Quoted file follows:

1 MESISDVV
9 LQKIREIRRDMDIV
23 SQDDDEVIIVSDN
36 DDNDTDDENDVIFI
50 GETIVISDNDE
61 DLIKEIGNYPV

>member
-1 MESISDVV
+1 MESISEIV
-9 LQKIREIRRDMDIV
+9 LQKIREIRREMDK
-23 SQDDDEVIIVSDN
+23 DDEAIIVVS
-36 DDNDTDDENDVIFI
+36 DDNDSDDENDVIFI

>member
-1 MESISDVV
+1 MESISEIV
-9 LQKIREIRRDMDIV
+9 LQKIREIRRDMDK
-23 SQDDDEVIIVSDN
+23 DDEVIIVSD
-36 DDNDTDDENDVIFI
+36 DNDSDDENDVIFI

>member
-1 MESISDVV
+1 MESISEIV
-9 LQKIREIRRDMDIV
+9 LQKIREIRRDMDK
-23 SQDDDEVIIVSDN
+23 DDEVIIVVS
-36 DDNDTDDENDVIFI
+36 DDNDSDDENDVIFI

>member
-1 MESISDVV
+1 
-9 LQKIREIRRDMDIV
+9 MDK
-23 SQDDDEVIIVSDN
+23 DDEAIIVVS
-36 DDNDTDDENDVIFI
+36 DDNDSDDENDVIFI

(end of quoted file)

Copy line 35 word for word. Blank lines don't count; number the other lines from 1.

-1 MESISDVV